Gwyndala (Ella Purnell)
Gwyndala (Ella Purnell) is the privileged daughter of “the Diviner” (John Noble), who is the evil ruler of the Tars Lamora prison colony. Despite her father’s best manipulations, Gwyndala begins to see evidence that her father’s power is built upon cruelty. After being kidnapped by Dal and his escapees (“Lost and Found,” Part 2), Gwyndala (aka Gwyn) comes to sympathize with the Protostar‘s found family of refugees. With her own intellect and breeding, she settles in as acting first officer to Dal’s acting captain. Trouble arises when her pursuing father makes contact, and reveals that he’s seeking to destroy Starfleet with a secret weapon secured aboard the Protostar, in retaliation for a botched first contact which caused a deadly civil war among their people. That knowledge is blocked, however, after the Diviner sees Medusan crew member Zero’s true form, which causes traumatic amnesia and madness. Gwyn is also afflicted with amnesia, after viewing Zero’s reflection in a mirror (“A Moral Star,” Part 2). She eventually recovers, and continues with her found family aboard the Protostar. The season 1 finale sees a conflicted Gwyn choosing to rejoin her people, after her friends find new lives in Starfleet (“Supernova” Part 2).
Jankom Pog (Jason Mantzoukas)
Jankom Pog (Jason Mantzoukas) is a blustering but lovable Tellarite (a formerly pig-faced species introduced in TOS’ “Journey to Babel”) with a mechanical right arm that offers a variety of conveniences for a ship’s mechanic. Escaping from the prison colony with Dal and the others, he quickly assumes the position of chief engineer aboard the Protostar, often making life-saving repairs with a combination of sheer will and blind luck. After many episodes as the ship’s reigning comic relief, we later learn the orphaned Tellarite was living on a mining ship when his cryogenics pod malfunctioned, causing him to awaken before the rest of the crew (“Preludes”). Alone on the transport ship, Jankom formed a frustrating relationship with the ship’s computer, which often failed to recognize his voice, prompting Pog to speak his name in the third person whenever they interacted—a habit which has since become permanent. After repairing the decaying ship, he chose to conserve oxygen by jettisoning himself in an escape pod, where he was captured by hostile Kazons. The sometimes blustery mechanic also joins Starfleet with his friends, after they receive a hero’s due at Starfleet Headquarters (“Supernova,” Part 2).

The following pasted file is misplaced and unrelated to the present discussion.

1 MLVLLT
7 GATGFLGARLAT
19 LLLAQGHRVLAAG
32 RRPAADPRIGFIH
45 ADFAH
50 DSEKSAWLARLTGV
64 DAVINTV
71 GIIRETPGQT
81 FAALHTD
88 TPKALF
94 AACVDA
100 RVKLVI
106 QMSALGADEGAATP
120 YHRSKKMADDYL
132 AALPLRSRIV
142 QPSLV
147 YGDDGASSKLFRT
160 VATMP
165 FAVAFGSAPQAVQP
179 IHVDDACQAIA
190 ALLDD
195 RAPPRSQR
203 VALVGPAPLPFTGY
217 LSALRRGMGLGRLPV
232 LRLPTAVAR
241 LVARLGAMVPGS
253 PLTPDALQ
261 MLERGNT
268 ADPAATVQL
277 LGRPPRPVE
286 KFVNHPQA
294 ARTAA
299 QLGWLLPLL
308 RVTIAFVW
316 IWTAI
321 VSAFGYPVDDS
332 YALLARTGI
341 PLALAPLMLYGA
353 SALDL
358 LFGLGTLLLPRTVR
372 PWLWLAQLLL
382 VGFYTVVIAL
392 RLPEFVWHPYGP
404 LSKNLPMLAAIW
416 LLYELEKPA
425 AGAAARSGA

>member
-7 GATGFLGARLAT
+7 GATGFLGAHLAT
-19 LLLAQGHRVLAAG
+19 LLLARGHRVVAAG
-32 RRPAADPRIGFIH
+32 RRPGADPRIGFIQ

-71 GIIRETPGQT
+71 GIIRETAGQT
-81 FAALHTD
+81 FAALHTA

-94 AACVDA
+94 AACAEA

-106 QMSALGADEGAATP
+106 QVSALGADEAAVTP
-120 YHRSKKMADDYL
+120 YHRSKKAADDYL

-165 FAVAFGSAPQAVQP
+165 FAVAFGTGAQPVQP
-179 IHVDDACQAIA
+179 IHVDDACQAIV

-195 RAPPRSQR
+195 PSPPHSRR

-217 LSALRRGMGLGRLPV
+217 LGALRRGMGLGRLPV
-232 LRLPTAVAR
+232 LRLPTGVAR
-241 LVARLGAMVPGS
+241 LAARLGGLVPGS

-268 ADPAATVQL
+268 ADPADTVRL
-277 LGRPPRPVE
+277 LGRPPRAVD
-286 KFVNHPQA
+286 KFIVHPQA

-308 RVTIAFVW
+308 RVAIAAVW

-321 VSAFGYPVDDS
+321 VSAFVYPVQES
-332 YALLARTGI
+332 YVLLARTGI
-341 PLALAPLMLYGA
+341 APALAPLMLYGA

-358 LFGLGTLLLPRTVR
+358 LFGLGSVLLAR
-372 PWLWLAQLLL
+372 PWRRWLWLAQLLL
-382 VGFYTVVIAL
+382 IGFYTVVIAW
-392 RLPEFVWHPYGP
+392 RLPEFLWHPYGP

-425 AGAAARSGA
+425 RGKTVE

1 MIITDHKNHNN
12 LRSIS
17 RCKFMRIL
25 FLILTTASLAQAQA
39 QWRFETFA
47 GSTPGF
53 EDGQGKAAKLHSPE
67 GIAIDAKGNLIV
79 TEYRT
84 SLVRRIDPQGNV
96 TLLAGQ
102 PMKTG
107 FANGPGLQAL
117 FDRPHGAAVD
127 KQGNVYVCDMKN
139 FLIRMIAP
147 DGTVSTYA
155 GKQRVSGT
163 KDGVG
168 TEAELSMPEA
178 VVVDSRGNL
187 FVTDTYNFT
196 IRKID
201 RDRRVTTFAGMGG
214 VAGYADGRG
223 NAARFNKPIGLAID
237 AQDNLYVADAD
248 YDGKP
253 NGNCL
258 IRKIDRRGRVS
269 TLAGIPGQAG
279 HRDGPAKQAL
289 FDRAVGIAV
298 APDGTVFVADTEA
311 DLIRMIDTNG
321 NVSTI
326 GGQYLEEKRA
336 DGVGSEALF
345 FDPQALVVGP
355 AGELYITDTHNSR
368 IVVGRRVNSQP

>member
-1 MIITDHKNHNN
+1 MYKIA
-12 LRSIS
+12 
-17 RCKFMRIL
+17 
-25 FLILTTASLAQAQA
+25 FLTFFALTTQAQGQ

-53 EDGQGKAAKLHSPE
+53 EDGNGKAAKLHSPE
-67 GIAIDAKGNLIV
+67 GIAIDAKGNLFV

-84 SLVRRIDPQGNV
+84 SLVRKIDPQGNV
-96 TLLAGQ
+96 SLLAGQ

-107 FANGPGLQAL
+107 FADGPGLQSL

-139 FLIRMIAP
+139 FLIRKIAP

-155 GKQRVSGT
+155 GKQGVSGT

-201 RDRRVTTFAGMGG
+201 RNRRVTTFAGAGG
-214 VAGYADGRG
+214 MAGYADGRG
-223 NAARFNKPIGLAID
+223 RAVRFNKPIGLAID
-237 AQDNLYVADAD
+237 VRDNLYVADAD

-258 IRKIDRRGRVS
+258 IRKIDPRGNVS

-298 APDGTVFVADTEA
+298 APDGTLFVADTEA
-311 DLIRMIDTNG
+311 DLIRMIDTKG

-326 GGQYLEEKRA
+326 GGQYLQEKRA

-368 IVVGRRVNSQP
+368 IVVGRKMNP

Rok-Tahk (Rylee Alazraqui)
Rok-Tahk helped Dal escape from the prison colony after being sent to kill him. Despite Rok-Tahk’s rock monster-appearance and grunting vocalizations, the Protostar‘s onboard universal translator revealed Rok-Tahk to be a sweet-natured child (Rylee Alazraqui), with great sensitivity and compassion for others. In the episode “Time Amok,” the Protostar falls into a tachyon anomaly which traps the crew in different pockets of time—each moving at different speeds. Rok-Tahk was trapped in a pocket that moved the slowest, allowing her to take all the time needed to understand and reverse the phenomenon by herself, spending months in isolation to save her then-newfound friends. In the process, she learned she had a knack for science, with xenobiologybeing her chosen field of study at Starfleet when she arrives (“Supernova,” Parts 1, 2). Rok-Tahk also has a deep affinity with and empathy for the indestructible gelatinous blob, Murf (Dee Bradley Baker).
Zero (Angus Imrie)
Like the Tellarite Jankom Pog, Zero (Angus Imrie) is a ‘Medusan’; another legacy species from TOS Star Trek. As established in “Is There in Truth No Beauty?” Medusans are sublimely intelligent, non-corporeal beings with an unparalleled ability for interstellar navigation. Unfortunately, Medusans’ true, unfiltered appearance drives most beings insane. By the late 24th century, technology had advanced to the point where Medusans could live among corporeal beings through mechanical exo-suits, which they use to interact with the corporeal world. When we meet the genderless Zero in the Diviner’s labor camp (“Lost and Found,” Parts 1, 2), they are not exactly being a model prisoner. Zero’s good trouble creates a diversion that affords Dal and the others a window of opportunity in which to escape. Once in space (“Starstruck”), Zero has to rely on their innate, yet untested knack for navigation to pilot the Protostar. We also see Zero employing their species telepathic sense as well, which helps Gwen to recover her memory (“Asylum”) after she accidentally glimpses Zero’s unfiltered reflection in a mirror (“A Moral Star,” Part 2). The episode “Supernova” Part 2 sees a Starfleet-bound Zero getting a new, state-of-the-art exo-suit, as well.